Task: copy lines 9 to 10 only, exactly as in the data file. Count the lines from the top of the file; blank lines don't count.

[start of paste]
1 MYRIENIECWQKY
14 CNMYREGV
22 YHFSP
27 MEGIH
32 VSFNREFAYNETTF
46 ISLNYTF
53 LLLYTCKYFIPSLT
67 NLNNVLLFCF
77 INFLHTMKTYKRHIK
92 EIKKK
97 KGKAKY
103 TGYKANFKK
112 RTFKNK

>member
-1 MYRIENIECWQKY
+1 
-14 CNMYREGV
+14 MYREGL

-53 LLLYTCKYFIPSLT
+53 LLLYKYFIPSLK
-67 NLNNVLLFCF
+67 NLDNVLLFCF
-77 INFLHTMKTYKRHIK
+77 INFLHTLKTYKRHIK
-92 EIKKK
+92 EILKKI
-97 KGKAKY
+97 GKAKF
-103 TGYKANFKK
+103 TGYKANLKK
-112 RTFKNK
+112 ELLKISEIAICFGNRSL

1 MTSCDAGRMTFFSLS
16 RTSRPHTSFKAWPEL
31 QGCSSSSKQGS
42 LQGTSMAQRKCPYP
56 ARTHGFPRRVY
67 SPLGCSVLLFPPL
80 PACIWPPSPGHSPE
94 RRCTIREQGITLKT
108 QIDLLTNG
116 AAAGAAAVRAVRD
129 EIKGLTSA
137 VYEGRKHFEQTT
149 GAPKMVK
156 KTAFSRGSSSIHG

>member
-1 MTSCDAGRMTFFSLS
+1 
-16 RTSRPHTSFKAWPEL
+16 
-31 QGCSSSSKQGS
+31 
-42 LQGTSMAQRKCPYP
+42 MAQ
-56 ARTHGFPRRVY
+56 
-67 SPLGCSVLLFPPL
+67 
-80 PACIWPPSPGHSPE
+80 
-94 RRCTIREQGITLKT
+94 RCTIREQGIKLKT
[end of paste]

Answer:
77 INFLHTMKTYKRHIK
92 EIKKK